Picasa 3.5, a new version of our free photo editing software for Mac or PC. Picasa 3.5 has name tags and uses the same technology that powers name tags on Picasa Web Albums. With name tags, you can organize your photos based on what matters most: the people in them.
When you first launch Picasa 3.5, it will start scanning the photos in your computer’s collection to create groups of similar faces. It puts all these groups into the “Unnamed People” album, where you can easily add a name tag to a set of faces by clicking “Add a name” and typing the person’s name. Make sure you’re signed into your Google account so names you type will auto-complete with your Google contacts.
After you add a name tag, all pictures that Picasa has identified as that person are automatically added to a new album named after them. As Picasa scans more faces, it will suggest pictures that it thinks match faces already in your people albums. These suggestions are shown with an orange question mark next to the person’s album.
In addition to uploading and sharing your newly tagged photos to Picasa Web Albums, you can use the name tags you’ve added and your new people albums to do creative things with your photos. For example, you can find all of the photos with the same two people in them, create customizable face collages, time-lapse movies, and more.
Since name tags now work on both Picasa and Picasa Web Albums, you can share name tags between the two. If you’ve added name tags in Picasa Web Albums, go to Tools > “Download Name Tags from Picasa Web Albums” in Picasa to import all the names you’ve added online (and save yourself a lot of time). It works the other way as well: if you’re using name tags in Picasa Web Albums, any name tags you add in Picasa are automatically uploaded to Picasa Web Albums when you upload tagged photos, but you can keep all name tag info on your computer if you choose.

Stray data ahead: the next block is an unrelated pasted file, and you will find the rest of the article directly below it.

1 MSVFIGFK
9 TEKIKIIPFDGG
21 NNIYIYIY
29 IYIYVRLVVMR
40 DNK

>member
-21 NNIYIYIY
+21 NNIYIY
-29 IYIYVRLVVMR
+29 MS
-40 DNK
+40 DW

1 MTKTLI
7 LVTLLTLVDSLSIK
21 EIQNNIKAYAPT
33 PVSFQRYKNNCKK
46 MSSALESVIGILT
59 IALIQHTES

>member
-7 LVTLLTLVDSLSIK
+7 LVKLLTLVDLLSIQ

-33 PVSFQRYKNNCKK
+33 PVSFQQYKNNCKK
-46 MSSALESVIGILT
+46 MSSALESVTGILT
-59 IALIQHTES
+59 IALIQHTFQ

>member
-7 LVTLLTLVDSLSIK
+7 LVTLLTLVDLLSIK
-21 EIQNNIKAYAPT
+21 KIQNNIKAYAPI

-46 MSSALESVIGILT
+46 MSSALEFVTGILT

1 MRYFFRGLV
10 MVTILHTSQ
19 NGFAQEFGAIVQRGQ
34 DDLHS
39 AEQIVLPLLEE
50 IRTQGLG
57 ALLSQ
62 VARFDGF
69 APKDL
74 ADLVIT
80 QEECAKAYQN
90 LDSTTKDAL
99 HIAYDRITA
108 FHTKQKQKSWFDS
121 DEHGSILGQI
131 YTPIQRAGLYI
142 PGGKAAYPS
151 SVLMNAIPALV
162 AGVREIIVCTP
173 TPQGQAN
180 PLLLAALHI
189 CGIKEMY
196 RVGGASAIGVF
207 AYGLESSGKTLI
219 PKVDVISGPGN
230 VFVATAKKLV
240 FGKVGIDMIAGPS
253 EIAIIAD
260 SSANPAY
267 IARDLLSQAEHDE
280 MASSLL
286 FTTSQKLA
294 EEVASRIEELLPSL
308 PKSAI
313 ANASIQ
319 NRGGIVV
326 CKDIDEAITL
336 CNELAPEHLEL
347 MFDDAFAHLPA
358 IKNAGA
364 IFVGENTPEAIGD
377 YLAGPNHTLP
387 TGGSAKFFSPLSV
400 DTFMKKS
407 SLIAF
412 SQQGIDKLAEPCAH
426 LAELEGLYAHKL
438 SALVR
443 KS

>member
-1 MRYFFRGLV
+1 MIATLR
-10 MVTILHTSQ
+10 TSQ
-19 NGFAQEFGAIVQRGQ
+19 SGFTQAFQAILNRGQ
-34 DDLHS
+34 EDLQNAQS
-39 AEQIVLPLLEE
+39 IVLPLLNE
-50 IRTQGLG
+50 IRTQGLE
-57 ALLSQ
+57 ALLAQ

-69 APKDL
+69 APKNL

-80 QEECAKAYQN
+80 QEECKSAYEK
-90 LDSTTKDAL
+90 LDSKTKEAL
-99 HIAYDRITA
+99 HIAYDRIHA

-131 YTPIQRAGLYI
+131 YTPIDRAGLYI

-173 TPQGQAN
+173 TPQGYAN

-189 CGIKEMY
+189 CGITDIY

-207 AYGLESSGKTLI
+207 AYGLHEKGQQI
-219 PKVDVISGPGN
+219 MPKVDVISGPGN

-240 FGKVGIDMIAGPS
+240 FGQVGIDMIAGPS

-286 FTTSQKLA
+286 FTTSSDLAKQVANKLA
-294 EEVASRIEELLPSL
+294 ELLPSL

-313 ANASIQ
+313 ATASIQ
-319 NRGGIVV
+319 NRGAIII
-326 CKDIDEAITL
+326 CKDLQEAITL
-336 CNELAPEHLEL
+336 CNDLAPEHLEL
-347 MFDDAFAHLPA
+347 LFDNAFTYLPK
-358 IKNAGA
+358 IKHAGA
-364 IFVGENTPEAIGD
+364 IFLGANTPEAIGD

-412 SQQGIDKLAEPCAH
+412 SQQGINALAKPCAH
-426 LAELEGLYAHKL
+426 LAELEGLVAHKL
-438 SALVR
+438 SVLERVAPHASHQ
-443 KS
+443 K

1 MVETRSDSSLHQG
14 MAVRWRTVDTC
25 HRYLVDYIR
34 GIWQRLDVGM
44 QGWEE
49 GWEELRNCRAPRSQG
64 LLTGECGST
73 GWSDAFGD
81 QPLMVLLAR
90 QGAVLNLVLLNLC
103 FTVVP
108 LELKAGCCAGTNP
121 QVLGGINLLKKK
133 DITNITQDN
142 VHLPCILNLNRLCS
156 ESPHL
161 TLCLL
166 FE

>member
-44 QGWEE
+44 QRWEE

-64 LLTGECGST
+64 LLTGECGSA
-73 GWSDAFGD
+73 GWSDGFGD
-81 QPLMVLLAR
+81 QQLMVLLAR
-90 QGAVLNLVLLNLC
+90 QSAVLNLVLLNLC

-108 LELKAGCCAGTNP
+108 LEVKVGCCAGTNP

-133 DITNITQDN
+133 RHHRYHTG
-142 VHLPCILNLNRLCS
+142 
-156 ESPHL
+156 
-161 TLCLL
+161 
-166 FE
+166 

Picasa 3.5 also has integrated Google Maps to make geotagging even easier. Now you can add location info to photos — one photo at a time or several photos at once. Simply select pictures, click the Places panel, search or surf to a place, and drop a pin in the right place on the map. Once you’ve added geo tags, you can select a group of photos and see where they were all taken.
Nothing has changed in the way the geo information is applied to your photos — it will still write exact location data to your photo file, but now you don’t need to install and open Google Earth to add geo tags (although you can still geotag with Google Earth if you want). And of course, any location data you add in Picasa will automatically sync to Picasa Web Albums when you upload.
We’ve also given our import process a major make-over. Designed based on feedback from Picasa users, you can now upload photos right to Picasa Web Albums during the import process from your camera or memory card. Since you don’t always want to share or upload every photo that you import, you can choose to upload or share only the starred photos, while the rest are imported to your hard drive.
Plus, we’ve added an entirely new ‘Tags’ panel in Picasa 3.5. You can use the ‘Quick Tag’ functionality to access your most commonly used tags, or use tag counts to see the number of photos to which a tag has been applied.
Finally, we launched Picasa for Mac as a beta Labs product 9 months ago. Now that Picasa for Mac has almost all the same features as the PC version, we’ve decided it’s time to remove the beta label. Remember that Picasa for Mac is designed to “play nice” with iPhoto — Picasa takes a special read-only approach to editing photos stored in the iPhoto library, duplicating files as needed, so your iPhoto library isn’t ever affected when you use Picasa.
Here’s a short video overview of what’s new in Picasa 3.5.
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